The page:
China has launched its first offshore wind tender to include a price competition element, with a 200MW project off the coast of Shanghai up for grabs, said a local government statement.
The Shanghai government’ s June release of its 2019 municipal offshore wind development plan includes putting part of the Fengxian Offshore Wind Project out to tender.
Poised to be the third offshore wind farm off Shanghai city, the project in Hangzhou Bay plans to eventually install 400MW turbines in four blocks, two of which totaling 200MW are included in the first tender.
The project will be the country’s first to be at least partly determined by price competition, after Beijing’s policy shift last year requiring new wind allocations to be determined by tenders with power cost as a key element, scrapping the former fixed offshore wind feed-in tariff of 0.85 yuan/KWh ($0.123/kWh).
This year the Chinese National Development and Reform Commission (NDRC) doubled down on the decision and introduced price caps for wind and solar tenders. New offshore wind projects face price ceilings of 0.8 yuan/kWh and 0.75 yuan/kWh this year and next respectively, as Recharge has previously reported.
Shanghai’s tender rules place a stronger emphasis on price competition than policies announced by other provinces earlier this year. The bidders will compete for a maximum of 100 points, where their bidding prices, financial capability and technical plans are all taken into consideration.
Bidding prices account for 40% of the total score in the Shanghai contest. The lowest bidder will take all 40 points, while the others face reductions to their own scores determined by their divergence from the lowest bid.
Shanghai’s tender also marks a slight loosening of eligibility criteria that could ease the way for foreign developers to participate, with no requirement relating to a bidder’s track record in China. All other provincial offshore wind tender rules award higher points to companies with domestic portfolios. However, bidders with experience building offshore wind projects in Shanghai will receive up to four extra points.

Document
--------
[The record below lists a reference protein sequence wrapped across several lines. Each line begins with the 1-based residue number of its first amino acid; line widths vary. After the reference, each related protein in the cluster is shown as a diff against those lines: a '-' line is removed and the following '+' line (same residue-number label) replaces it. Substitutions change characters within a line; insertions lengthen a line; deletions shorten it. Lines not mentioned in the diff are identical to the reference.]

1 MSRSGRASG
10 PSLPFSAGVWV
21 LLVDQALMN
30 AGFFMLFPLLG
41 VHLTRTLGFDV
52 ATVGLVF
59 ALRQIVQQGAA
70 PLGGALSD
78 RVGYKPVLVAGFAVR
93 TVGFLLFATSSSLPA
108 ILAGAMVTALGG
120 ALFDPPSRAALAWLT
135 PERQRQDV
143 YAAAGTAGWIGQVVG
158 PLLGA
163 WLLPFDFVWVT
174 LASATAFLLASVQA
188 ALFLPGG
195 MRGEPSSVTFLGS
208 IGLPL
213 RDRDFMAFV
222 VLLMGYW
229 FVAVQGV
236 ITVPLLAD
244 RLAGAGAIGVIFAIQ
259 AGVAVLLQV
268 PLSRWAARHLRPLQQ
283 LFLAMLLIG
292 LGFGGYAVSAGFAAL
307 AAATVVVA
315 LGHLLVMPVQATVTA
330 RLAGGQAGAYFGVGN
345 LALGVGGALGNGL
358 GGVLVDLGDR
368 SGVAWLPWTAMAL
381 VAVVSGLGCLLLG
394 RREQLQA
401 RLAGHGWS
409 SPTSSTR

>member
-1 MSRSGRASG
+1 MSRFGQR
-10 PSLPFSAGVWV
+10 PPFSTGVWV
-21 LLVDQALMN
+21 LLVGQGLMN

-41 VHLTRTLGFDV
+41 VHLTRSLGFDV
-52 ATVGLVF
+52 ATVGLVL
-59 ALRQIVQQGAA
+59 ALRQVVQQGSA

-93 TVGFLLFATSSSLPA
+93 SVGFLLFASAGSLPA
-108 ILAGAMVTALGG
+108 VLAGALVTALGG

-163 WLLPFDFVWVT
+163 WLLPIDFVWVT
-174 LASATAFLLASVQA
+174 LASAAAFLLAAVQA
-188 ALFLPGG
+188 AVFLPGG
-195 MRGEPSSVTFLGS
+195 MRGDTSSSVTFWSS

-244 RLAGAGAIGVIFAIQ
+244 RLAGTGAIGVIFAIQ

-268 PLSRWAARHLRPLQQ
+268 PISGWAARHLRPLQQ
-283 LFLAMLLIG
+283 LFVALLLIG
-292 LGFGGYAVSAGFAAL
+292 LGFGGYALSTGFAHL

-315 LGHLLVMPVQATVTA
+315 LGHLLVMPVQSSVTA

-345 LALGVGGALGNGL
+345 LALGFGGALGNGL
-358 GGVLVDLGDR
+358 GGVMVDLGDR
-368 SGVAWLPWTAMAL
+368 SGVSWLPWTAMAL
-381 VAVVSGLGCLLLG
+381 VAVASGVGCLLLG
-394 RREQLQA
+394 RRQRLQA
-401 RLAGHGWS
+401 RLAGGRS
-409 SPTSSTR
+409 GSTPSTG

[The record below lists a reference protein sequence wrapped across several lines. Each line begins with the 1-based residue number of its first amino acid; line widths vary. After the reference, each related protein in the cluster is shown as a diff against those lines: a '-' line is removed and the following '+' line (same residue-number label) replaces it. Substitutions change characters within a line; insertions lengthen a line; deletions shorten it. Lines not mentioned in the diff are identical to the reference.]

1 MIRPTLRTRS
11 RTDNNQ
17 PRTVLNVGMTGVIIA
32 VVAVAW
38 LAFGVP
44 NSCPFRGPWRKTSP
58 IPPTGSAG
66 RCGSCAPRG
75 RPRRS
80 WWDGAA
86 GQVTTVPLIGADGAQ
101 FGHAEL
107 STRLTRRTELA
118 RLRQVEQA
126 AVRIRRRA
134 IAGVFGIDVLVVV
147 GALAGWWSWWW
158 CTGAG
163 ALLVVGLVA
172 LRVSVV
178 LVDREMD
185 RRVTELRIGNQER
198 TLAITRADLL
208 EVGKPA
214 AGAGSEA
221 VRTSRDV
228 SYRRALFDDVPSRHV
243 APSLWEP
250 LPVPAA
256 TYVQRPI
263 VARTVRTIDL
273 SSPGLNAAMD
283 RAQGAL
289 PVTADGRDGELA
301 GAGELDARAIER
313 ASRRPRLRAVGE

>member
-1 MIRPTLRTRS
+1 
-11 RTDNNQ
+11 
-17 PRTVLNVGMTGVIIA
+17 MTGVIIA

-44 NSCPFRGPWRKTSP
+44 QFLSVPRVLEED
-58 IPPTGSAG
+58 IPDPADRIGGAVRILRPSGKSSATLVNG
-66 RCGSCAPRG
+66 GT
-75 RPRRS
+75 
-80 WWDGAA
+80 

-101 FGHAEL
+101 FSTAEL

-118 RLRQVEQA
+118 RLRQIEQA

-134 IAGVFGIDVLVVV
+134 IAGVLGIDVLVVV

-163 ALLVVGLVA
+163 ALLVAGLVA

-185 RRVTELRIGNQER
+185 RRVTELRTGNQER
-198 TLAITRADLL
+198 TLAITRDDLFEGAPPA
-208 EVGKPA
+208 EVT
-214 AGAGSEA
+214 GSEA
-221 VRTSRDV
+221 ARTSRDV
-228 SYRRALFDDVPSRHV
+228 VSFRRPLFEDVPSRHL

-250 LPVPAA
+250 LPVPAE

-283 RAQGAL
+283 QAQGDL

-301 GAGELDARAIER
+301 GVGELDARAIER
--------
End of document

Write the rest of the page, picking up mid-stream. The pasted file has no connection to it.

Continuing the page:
The city so far has only two offshore wind projects built. The 204MW Donghai Bridge project is owned by a six-party consortium led by China Datang and State Power Investment Corp (SPIC). A joint venture between local government-owned Shenergy and China Huaneng earlier this year completed the construction of the two-phase Lingang project totaling 200MW.
The Shanghai process is likely to be among a handful of offshore tenders to take place in the coming two years, as Beijing prohibits new projects in provinces whose installed and approved capacities already exceed a 2020 target previously set by the government.
That rule has led major offshore wind provinces Guangdong, Jiangsu, and Shandong to suspend proposed offshore wind tenders this year while the sector works to advance massive backlogs of already-approved projects off their shores.